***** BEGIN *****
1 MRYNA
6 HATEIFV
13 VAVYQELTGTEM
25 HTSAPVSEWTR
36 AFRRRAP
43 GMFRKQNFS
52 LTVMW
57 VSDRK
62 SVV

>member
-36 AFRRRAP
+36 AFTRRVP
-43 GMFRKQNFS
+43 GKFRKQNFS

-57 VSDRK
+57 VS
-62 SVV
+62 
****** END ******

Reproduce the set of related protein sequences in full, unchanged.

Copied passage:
1 MRYNA
6 HATEIFV
13 VAVYQELTGTEM
25 HTSAPVSEWTR
36 AFRRRAP
43 GMFRKQNFS
52 LTVMW
57 VSDRK
62 SVV

>member
-36 AFRRRAP
+36 AFTRRVP
-43 GMFRKQNFS
+43 GKFRKQNFS

-57 VSDRK
+57 VS
-62 SVV
+62 